Do you live in a student dorm or rent?
I live in a dorm. When I arrived, I asked if I could share a room with Russians, to practice the language. All was great, but my neighbors played computer games day and night and were extremely noisy. So I moved to another dorm, which is much quieter.
Is it expensive to live here?
I don’t find the city expensive, not in the slightest. I expected things to be much more pricey, but everything is pretty cheap here. The only items that is a bit pricey are fruits. I really miss the fruits we have in Ecuador, there are tons and tons of them there, all in a variety of colors and tastes. I also miss the seafood from back home. I decided to make a prawn ceviche once; I bought the prawns (which are, by the by, rather expensive here), and when I defrosted them, they turned out to be so small, like baby prawns!
How did your parents react when they found out that you were going to study in Russia?
My father serves in the military, and he always believed that from the three of his kids, it was I who had to follow in his steps. We have a similar character, so he was sure of it. When I told him that I was leaving to study in Russia, he dug in his heels, saying that he didn’t support my decision and that I would make a great military man, maybe even a better one that he is.
I’d also trained in a semi-professional football club, and football was the most important thing for me. But I got injured and abandoned training for studies. My dad may see me in the uniform, but I don’t want it. He did come to terms with my decision later though.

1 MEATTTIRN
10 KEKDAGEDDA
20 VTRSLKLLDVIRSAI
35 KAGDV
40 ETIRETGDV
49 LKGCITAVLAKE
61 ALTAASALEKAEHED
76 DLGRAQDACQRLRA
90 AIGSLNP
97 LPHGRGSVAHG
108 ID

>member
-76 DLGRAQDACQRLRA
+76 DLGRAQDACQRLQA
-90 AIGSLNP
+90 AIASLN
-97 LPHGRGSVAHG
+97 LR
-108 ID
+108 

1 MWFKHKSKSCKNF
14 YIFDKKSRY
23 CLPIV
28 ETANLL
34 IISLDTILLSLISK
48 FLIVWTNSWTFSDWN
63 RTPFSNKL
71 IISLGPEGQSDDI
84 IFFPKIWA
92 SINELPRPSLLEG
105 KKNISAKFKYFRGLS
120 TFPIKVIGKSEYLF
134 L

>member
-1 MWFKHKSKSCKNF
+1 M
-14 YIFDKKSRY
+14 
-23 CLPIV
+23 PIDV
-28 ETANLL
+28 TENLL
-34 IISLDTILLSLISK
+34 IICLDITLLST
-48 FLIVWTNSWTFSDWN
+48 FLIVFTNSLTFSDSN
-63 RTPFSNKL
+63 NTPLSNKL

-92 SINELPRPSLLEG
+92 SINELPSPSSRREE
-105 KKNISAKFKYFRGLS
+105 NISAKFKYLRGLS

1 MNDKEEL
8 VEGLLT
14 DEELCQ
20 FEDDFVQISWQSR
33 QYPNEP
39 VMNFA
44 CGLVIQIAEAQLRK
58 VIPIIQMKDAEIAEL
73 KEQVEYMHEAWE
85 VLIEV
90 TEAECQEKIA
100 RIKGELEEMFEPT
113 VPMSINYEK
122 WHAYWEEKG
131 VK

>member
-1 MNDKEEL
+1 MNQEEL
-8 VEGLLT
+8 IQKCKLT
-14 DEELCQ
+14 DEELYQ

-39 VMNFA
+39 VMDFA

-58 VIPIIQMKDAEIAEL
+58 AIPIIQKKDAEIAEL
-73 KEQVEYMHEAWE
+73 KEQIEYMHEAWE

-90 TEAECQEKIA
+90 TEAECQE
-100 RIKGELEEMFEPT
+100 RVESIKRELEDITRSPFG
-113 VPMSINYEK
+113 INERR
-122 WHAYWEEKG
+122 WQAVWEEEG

What advice would you give to international students planning to study in Russia?
Be decisive and have a clear understanding of what you want. Don’t lose sight of your goals, always remember why you chose Russia in the first place, and pay special attention to learning the language. I’d say that language is the only obstacle we as international students face, and if you overcome it, you find that studying here is as easy as in any university in Latin America. Actually, I’ve already recommended lots of my friends to come to Russia, for getting a Master’s degree here at the very least. I’m sure that anyone will find such an experience useful for their future.
What are you planning on doing after you graduate?
As of now, I plan on continuing with a Master’s degree in Germany and try to learn German. I have friends who are from there, and they’ve already explained to me quite a bit about the country and will be able to help me if and when I move there. But if this doesn’t pan out, I’d like to get work experience here, or in Europe, or possibly in the US, before I get back to Ecuador.
Three words you associate with Russia?
Magical, mainly because of St. Petersburg: the city is unbelievably beautiful.
Cold, because it’s cold here.
Hospitable, and this is the main thing that everyone coming here should know. There were moments that I was invited to somebody’s home on our second day of being acquainted, and I was welcomed with a table full of food and introduced to the host’s friends. Russians are very welcoming and warm-hearted. I think it is important that foreigners knew this.
Interviewed by Daria Kushnereva